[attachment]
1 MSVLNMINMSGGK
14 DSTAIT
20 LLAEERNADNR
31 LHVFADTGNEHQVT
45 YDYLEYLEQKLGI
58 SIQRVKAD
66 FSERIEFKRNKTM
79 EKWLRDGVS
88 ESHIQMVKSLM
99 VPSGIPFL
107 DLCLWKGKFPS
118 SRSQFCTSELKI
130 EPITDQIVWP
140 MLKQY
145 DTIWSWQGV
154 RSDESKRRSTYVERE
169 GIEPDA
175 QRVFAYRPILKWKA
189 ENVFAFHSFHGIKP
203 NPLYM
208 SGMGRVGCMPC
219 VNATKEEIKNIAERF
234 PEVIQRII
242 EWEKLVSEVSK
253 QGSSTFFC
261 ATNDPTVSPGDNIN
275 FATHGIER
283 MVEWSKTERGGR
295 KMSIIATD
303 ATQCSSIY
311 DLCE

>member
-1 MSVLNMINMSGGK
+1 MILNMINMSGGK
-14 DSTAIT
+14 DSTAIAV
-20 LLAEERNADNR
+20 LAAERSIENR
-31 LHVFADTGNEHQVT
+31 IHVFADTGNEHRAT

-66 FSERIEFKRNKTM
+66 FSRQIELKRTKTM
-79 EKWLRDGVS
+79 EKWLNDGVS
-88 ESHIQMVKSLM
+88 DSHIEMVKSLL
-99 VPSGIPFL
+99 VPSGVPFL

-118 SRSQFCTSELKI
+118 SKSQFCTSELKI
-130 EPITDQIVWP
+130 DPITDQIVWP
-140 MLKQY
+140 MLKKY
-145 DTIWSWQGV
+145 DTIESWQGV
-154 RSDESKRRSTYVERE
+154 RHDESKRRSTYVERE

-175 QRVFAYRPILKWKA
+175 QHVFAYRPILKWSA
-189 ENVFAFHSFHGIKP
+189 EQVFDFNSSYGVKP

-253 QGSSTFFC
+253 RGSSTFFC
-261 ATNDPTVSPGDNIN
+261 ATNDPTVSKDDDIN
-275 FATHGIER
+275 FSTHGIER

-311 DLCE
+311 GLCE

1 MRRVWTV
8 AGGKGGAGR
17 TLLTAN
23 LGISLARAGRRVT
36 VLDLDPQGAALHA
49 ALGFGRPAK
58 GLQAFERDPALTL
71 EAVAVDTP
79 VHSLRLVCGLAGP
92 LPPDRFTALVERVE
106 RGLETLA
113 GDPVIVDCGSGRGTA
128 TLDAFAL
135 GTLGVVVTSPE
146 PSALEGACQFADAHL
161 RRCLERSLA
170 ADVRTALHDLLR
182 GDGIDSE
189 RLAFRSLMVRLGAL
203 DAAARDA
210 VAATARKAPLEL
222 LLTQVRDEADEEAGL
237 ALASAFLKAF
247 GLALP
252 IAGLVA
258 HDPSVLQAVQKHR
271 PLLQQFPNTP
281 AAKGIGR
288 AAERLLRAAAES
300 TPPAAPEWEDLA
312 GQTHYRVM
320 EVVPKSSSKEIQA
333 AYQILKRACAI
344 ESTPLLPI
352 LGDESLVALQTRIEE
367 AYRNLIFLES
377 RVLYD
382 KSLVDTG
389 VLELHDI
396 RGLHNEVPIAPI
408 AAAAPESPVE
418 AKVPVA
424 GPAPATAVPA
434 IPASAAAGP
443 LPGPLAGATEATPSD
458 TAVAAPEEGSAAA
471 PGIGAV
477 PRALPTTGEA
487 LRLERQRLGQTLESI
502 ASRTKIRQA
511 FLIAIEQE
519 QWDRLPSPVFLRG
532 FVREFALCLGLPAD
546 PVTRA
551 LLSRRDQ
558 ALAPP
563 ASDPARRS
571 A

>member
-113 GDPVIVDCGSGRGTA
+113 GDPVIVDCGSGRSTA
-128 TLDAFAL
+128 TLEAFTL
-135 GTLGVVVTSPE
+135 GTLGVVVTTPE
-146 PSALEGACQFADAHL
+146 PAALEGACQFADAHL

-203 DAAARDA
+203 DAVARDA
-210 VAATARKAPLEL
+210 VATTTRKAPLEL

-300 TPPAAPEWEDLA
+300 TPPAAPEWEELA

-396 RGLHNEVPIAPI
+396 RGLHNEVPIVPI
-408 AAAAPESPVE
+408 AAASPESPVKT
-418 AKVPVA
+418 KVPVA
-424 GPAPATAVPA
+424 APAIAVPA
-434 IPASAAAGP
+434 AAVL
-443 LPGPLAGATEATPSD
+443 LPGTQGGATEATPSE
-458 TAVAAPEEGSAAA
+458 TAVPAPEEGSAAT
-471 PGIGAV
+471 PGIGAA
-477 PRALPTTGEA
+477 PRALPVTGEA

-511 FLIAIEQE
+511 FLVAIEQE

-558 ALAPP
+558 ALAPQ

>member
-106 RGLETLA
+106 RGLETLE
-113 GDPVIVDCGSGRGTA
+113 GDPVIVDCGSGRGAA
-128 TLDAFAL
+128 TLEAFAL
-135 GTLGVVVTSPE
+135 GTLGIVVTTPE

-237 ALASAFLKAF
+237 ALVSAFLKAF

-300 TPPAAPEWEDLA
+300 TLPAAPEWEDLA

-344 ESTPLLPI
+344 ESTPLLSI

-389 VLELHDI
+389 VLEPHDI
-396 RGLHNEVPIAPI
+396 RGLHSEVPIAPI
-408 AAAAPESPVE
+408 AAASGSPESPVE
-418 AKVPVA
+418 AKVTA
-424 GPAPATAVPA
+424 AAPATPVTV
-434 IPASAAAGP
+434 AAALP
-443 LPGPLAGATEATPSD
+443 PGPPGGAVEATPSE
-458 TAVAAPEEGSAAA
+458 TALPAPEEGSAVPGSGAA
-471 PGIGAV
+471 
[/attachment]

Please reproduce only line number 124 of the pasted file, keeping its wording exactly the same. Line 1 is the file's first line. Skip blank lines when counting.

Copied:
546 PVTRA